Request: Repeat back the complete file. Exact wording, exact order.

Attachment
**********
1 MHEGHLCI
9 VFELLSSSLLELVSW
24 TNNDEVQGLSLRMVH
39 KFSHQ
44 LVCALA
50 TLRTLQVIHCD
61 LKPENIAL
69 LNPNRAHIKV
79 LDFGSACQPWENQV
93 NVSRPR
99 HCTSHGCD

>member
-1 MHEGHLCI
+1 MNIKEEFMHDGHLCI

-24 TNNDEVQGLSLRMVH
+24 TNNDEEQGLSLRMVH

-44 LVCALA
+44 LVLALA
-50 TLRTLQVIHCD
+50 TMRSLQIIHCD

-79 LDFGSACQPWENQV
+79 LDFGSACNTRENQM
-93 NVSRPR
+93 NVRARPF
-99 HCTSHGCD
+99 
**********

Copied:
1 MHEGHLCI
9 VFELLSSSLLELVSW
24 TNNDEVQGLSLRMVH
39 KFSHQ
44 LVCALA
50 TLRTLQVIHCD
61 LKPENIAL
69 LNPNRAHIKV
79 LDFGSACQPWENQV
93 NVSRPR
99 HCTSHGCD

>member
-1 MHEGHLCI
+1 MNIKEEFMHDGHLCI

-24 TNNDEVQGLSLRMVH
+24 TNNDEEQGLSLRMVH

-44 LVCALA
+44 LVLALA
-50 TLRTLQVIHCD
+50 TMRSLQIIHCD

-79 LDFGSACQPWENQV
+79 LDFGSACNTRENQM
-93 NVSRPR
+93 NVRARPF
-99 HCTSHGCD
+99 